This publication highlights the importance of promoting growth in all types of OECD
regions, particularly in underdeveloped ones. Helping underdeveloped regions to catch
up will have a positive impact on a country’s national growth; in some cases more
so than in already well-developed regions. Furthermore such growth helps to build
a fairer society, in which no territories and their people are left behind. An important
question is whether this potential to catch up is possible? The evidence suggests
that this IS the case. Examinations of patterns of growth reveal that underdeveloped
rural and intermediate regions tend to grow faster. Their catching-up potentially
largely depends on human capital development, infrastructure and innovation-related
activities but also on institutional factors and policies. This publication is based
on anlaysis among all OECD regions and 23 case study regions from ten OECD countries
over the period 1995-2007.
The publication draws on case studies of 23 regions from ten OECD countries:
Central Transdanubia–Kösép-Dunántúl (Hungary)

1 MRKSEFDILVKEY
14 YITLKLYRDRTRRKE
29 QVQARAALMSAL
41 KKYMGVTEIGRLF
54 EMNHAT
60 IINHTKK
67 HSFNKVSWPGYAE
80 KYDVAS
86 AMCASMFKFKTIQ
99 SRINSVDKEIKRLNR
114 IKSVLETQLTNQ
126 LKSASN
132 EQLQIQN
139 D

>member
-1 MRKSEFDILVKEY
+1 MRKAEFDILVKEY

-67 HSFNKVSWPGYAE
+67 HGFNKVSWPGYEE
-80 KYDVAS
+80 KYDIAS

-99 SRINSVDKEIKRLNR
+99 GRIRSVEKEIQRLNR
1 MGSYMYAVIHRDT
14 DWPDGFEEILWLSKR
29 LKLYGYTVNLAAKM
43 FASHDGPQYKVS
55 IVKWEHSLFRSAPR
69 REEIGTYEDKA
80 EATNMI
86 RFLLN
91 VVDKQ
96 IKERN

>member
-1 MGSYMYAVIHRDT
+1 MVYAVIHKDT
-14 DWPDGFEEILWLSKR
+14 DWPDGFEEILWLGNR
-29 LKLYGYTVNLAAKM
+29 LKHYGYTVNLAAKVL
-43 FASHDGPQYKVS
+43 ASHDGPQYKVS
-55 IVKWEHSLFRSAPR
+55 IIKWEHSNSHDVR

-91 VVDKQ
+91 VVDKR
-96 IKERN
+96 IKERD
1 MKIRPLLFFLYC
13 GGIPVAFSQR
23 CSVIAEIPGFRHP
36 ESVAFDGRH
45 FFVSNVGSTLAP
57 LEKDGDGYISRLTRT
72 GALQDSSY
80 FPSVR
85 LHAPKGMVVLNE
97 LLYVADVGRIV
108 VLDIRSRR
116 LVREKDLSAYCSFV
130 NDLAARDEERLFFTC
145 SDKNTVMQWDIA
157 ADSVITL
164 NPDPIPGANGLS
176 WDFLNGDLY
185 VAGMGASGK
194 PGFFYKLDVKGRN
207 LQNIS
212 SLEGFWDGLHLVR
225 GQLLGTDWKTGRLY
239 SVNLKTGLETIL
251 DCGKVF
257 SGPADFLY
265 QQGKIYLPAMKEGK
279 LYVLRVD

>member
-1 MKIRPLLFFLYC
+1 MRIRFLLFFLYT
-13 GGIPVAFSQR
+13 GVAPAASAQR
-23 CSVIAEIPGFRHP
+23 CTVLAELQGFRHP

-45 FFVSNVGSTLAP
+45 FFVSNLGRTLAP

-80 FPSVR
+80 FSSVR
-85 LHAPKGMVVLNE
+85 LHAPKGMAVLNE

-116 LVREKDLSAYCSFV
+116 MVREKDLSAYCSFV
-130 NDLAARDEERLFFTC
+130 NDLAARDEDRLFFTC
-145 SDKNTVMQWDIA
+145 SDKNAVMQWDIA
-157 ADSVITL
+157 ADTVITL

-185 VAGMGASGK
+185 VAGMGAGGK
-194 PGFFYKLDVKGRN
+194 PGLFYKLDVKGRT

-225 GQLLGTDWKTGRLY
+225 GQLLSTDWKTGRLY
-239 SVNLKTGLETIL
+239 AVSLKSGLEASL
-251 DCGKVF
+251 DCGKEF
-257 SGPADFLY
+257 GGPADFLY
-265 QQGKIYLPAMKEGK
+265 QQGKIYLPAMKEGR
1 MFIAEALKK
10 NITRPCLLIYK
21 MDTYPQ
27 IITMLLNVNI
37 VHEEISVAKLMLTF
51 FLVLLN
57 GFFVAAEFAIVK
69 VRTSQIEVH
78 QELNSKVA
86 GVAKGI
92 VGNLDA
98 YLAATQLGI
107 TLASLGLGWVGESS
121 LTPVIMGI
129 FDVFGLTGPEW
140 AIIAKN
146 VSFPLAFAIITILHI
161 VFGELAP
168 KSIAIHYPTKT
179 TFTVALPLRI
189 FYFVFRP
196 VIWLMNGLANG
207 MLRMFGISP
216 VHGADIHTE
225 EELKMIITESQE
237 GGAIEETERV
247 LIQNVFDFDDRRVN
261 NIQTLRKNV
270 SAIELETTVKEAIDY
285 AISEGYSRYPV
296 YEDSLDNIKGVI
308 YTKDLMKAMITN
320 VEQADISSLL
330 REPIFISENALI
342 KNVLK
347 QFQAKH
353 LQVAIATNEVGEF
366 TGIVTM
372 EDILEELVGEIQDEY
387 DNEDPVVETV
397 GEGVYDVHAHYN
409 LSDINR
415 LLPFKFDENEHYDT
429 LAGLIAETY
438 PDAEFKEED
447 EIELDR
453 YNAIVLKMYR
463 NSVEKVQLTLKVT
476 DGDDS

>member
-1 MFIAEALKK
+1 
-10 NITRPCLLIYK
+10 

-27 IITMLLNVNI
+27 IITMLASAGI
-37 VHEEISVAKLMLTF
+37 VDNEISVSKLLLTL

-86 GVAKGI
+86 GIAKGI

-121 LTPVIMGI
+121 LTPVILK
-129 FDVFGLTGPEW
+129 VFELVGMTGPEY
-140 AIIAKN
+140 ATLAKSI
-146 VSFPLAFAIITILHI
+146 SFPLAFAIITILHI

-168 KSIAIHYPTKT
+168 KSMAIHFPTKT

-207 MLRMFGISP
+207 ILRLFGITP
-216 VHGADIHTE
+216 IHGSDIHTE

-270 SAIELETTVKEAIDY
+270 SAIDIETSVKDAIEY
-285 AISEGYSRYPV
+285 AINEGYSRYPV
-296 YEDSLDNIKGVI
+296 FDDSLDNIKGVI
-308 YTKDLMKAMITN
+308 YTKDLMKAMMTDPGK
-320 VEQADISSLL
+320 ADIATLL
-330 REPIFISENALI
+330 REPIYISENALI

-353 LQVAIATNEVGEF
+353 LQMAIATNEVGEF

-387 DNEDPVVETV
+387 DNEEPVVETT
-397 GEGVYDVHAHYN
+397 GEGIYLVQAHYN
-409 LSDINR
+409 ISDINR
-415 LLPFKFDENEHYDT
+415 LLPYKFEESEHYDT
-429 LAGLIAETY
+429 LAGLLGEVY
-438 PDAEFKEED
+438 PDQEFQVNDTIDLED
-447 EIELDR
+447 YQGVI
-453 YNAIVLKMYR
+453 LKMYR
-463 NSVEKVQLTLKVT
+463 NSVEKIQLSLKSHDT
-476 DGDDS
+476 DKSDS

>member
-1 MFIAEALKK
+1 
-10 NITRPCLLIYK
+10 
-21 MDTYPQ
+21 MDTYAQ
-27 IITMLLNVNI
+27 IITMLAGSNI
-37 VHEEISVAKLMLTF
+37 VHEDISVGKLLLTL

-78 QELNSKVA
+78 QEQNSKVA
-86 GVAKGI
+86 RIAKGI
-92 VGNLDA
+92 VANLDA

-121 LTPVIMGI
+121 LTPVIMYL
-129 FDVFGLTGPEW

Estado de México (Mexico)
San Luis Potosi (Mexico)
Zuid-Nederland (The Netherlands)
Principado de Asturias (Spain)
Vychodne Slovensko (Slovak Republic)
North East – Tyne and Wear (United Kingdom)
North West – Manchester, Yorkshire and Humberside – Leeds (United Kingdom)
Why should governments be concerned with the performance of underdeveloped regions rather than focusing only on a few and big engines of growth? Many lagging, lower income regions are often seen as a drag on national performance, rather than as potential assets to be exploited. In the past, most policies aimed at supporting such regions sought to “prop them up” through fiscal transfers and subsidies, an approach that yielded very poor results. However, this report provides fresh analysis that shows how relatively backward regions can in fact be potentially important sources of growth, but that a very different approach is needed to tap that potential. Using a combination of statistical analysis and 23 case studies of specific regions across the OECD area, the report finds that:
Less developed regions make a vital contribution to national growth. During the dozen years prior to the crisis, regions with average GDP per capita below 75% of the national average accounted for 43% of aggregate growth across the OECD. In ten OECD countries (Austria, Belgium, Czech Republic, France, Norway, Portugal, the Slovak Republic, Sweden, United Kingdom and the United States), such regions accounted for over half of national growth. Rather than being a form of compensatory social policy, efforts to promote growth in poorer regions can form an important part of a growth-oriented economic strategy.